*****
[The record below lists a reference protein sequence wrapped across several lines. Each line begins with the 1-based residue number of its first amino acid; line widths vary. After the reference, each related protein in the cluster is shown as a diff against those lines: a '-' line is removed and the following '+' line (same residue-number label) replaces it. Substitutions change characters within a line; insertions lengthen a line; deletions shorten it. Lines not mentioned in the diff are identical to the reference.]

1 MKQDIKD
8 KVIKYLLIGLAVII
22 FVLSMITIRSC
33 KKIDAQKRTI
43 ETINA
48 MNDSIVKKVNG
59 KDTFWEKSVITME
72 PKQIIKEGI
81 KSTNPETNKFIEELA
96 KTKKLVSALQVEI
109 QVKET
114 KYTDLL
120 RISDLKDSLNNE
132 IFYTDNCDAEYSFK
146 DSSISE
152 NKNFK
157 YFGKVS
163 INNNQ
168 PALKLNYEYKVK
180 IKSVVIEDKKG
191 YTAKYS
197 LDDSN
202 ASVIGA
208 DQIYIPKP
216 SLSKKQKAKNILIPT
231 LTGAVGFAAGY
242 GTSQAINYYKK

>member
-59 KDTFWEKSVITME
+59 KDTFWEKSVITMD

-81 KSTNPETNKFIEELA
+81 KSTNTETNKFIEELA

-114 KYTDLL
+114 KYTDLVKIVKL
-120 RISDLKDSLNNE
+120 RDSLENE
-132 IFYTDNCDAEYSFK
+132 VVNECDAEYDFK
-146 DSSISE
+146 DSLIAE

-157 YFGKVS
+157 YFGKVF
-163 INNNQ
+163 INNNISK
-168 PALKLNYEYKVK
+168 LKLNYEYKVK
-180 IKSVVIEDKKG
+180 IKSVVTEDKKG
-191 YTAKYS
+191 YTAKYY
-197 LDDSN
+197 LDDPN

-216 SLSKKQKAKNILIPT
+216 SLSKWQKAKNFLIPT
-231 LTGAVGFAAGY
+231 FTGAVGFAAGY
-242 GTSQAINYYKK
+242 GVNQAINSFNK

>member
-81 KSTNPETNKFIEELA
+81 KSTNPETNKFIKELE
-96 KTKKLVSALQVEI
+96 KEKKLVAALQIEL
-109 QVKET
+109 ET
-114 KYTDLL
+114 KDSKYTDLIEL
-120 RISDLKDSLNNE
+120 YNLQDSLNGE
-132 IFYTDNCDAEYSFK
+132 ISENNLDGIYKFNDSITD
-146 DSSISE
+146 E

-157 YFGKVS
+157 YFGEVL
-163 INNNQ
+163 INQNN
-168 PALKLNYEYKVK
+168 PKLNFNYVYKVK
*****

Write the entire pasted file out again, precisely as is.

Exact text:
[The record below lists a reference protein sequence wrapped across several lines. Each line begins with the 1-based residue number of its first amino acid; line widths vary. After the reference, each related protein in the cluster is shown as a diff against those lines: a '-' line is removed and the following '+' line (same residue-number label) replaces it. Substitutions change characters within a line; insertions lengthen a line; deletions shorten it. Lines not mentioned in the diff are identical to the reference.]

1 MKQDIKD
8 KVIKYLLIGLAVII
22 FVLSMITIRSC
33 KKIDAQKRTI
43 ETINA
48 MNDSIVKKVNG
59 KDTFWEKSVITME
72 PKQIIKEGI
81 KSTNPETNKFIEELA
96 KTKKLVSALQVEI
109 QVKET
114 KYTDLL
120 RISDLKDSLNNE
132 IFYTDNCDAEYSFK
146 DSSISE
152 NKNFK
157 YFGKVS
163 INNNQ
168 PALKLNYEYKVK
180 IKSVVIEDKKG
191 YTAKYS
197 LDDSN
202 ASVIGA
208 DQIYIPKP
216 SLSKKQKAKNILIPT
231 LTGAVGFAAGY
242 GTSQAINYYKK

>member
-59 KDTFWEKSVITME
+59 KDTFWEKSVITMD

-81 KSTNPETNKFIEELA
+81 KSTNTETNKFIEELA

-114 KYTDLL
+114 KYTDLVKIVKL
-120 RISDLKDSLNNE
+120 RDSLENE
-132 IFYTDNCDAEYSFK
+132 VVNECDAEYDFK
-146 DSSISE
+146 DSLIAE

-157 YFGKVS
+157 YFGKVF
-163 INNNQ
+163 INNNISK
-168 PALKLNYEYKVK
+168 LKLNYEYKVK
-180 IKSVVIEDKKG
+180 IKSVVTEDKKG
-191 YTAKYS
+191 YTAKYY
-197 LDDSN
+197 LDDPN

-216 SLSKKQKAKNILIPT
+216 SLSKWQKAKNFLIPT
-231 LTGAVGFAAGY
+231 FTGAVGFAAGY
-242 GTSQAINYYKK
+242 GVNQAINSFNK

>member
-81 KSTNPETNKFIEELA
+81 KSTNPETNKFIKELE
-96 KTKKLVSALQVEI
+96 KEKKLVAALQIEL
-109 QVKET
+109 ET
-114 KYTDLL
+114 KDSKYTDLIEL
-120 RISDLKDSLNNE
+120 YNLQDSLNGE
-132 IFYTDNCDAEYSFK
+132 ISENNLDGIYKFNDSITD
-146 DSSISE
+146 E

-157 YFGKVS
+157 YFGEVL
-163 INNNQ
+163 INQNN
-168 PALKLNYEYKVK
+168 PKLNFNYVYKVK